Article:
It’s not easy to review ‘Magic Triumphs’ without sounding like a gushing fanboy. I mean, how many ways can you say, ‘I loved this because…’?
Putting it as simply as possible:
This is how Urban Fantasy should be done.
This is what a series should look like when you’re at book ten and still getting better with each book.
‘Magic Triumphs’ made me laugh, cry and admire the passion for life of the main characters.
It impressed me with the scale, scope and diversity of the world-building.
It made me fear the worst, cheer the best and left me satisfied that the series had arrived somewhere.
In the final pages, it piqued my curiosity about the future and offered me just a smidgen of hope that things might get better.
So, how did it do all that?
Well, firstly, the nine books leading up to this (ten books if you include ‘Iron and Magic’ – which you should as it’s the perfect example of how to do something new with a character by creating a spin-off book and then feeding it back as a key part of the main story arc). gave me a richly described world, complex but believable relationships, a huge diversity of characters and points of view and some well-understood threats.
Secondly, telling the story from Kate’s point of view keeps it grounded and human. Despite her power, or perhaps because of it, Kate remains Kate. She doesn’t want to be anyone’s ruler or anyone’s God. She knows she’s a killer. She knows she’s probably the most dangerous person in Atlanta. She doesn’t glory in it. She doesn’t worry about it either. She just wants to live with her husband and her son. What gives the book it’s pathos is that she’s unlikely to live to do those things.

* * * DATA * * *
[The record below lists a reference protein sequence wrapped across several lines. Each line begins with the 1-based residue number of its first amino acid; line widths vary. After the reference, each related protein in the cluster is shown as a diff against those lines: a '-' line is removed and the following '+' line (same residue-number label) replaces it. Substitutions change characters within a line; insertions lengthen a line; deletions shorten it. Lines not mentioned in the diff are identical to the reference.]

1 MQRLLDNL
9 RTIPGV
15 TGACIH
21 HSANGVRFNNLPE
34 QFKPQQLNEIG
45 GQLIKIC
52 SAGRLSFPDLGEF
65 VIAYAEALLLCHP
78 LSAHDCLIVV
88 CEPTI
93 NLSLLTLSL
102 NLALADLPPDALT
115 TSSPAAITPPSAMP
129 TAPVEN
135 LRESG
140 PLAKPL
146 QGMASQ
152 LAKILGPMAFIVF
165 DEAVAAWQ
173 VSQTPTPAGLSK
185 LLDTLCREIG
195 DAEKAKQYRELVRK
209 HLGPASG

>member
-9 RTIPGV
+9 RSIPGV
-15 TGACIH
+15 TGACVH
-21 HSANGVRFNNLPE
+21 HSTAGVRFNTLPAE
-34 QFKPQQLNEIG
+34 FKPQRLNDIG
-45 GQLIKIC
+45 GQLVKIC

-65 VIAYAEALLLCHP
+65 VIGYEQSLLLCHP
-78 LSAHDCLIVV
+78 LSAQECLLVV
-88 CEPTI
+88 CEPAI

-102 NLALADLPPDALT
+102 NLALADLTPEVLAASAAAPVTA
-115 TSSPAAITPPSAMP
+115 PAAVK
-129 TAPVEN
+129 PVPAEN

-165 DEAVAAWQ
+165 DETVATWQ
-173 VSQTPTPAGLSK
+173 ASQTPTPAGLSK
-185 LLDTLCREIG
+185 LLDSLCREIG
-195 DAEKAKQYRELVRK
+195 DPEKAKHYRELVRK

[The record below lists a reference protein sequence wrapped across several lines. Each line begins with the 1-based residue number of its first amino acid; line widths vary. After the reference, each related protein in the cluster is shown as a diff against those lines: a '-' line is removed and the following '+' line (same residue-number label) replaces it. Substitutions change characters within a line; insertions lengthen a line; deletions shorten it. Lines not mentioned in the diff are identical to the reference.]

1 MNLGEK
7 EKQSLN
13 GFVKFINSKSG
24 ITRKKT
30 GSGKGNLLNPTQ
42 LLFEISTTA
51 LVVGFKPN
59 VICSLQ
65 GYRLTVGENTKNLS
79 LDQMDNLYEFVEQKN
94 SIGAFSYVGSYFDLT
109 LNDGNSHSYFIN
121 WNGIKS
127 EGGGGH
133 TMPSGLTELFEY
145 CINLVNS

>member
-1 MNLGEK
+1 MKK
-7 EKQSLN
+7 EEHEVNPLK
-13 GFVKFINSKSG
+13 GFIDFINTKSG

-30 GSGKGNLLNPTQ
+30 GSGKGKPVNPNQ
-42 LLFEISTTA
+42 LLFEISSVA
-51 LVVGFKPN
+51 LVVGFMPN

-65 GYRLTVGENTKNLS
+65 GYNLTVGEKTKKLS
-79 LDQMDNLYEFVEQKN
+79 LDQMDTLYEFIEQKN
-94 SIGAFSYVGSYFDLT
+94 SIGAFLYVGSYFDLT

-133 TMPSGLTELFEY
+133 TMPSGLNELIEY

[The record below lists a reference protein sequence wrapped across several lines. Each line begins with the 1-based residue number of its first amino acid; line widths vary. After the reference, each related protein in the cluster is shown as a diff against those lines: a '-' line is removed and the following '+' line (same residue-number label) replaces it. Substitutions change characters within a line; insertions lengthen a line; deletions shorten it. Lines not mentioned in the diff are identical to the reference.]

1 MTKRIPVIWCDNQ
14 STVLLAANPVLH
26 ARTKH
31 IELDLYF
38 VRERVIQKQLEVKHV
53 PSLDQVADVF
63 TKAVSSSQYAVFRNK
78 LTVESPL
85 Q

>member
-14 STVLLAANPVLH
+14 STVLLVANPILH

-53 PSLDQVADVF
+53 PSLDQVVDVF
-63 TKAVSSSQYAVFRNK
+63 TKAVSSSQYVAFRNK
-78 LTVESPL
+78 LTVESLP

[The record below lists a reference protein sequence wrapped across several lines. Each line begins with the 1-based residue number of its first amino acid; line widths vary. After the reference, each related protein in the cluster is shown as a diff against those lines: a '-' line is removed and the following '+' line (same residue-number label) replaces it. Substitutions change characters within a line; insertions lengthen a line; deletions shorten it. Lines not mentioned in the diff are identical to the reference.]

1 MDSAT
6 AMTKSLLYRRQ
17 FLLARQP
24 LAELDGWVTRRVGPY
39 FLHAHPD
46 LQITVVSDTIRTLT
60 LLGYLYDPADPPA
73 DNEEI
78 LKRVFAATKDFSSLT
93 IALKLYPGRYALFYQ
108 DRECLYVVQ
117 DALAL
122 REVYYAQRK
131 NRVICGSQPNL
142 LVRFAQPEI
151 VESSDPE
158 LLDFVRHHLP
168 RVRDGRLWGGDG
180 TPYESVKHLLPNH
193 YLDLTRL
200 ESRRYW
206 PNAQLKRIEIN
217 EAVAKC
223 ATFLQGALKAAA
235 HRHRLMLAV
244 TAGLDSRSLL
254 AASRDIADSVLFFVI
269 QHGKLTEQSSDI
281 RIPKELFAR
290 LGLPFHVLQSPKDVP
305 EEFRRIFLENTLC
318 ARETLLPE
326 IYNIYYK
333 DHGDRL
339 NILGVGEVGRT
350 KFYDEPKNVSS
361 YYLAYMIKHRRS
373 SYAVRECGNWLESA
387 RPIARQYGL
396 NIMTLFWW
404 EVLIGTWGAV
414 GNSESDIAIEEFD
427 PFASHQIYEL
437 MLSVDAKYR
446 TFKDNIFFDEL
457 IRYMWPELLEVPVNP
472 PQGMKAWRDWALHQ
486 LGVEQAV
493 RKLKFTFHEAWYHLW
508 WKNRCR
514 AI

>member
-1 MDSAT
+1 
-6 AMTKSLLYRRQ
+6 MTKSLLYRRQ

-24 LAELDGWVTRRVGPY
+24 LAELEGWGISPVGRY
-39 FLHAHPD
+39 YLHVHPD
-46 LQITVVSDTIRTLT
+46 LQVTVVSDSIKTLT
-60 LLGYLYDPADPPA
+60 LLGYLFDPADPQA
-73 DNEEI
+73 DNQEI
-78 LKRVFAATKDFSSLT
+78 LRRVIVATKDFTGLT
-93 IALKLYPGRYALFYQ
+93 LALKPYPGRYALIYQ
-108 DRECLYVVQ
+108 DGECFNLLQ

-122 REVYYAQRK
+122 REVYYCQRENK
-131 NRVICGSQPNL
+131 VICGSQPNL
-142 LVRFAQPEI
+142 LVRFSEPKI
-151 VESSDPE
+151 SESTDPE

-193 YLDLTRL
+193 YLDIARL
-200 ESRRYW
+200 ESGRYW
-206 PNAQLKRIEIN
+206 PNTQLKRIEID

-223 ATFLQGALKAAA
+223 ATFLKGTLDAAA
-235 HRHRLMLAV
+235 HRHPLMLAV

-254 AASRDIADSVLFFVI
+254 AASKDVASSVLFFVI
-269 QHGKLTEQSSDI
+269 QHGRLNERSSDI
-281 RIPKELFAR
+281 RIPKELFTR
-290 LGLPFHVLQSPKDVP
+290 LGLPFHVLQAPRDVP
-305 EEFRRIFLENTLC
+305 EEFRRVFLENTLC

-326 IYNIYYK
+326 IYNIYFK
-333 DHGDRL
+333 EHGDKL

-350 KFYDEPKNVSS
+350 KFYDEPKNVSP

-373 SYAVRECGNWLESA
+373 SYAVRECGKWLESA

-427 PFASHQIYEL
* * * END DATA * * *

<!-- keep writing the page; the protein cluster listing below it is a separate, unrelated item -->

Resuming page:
Kate adds an element of snarky humour to the books that keeps them fresh. There’s always a smile or two before we get to the gore. Take this exchange between Kate and Derek as an example. They’re about to discover something extremely unpleasant but before that, they say this:
‘Derek blinked at me. “What the hell is an urban village?” “It’s a cute architecturally planned subdivision in some picturesque woods for people with too much money. The type who would build a million-dollar house, refer to it as a ‘cottage,’ stroll outside to be one with nature, and then drive half a mile to buy a ten-dollar cup of special coffee.”
The third thing that makes the book work is the perfectly controlled pace of the storytelling. ‘Magic Triumphs’ is like the best firework display you’ve ever seen: each time something spectacular happens, it’s followed by something even more spectacular and the scale keeps growing. From stand-offs, to fights, to full-scale battles, the violence is perfectly choreographed. The blood and gore is always part of a struggle for something real and this makes the people feel real.
Finally, there’s a wonderful mixture of energy, passion and creativity that continues to surprise and delight me.
Told you I’d sound like a fanboy.
I put off reading ‘Magic Triumphs’ because I was afraid it was the end of the series and I didn’t want the series to be over. I read it this month because I knew that, while it is the end of many things, it’s not the end of everything.
‘Blood Heir’ is out on 12th January. The story continues.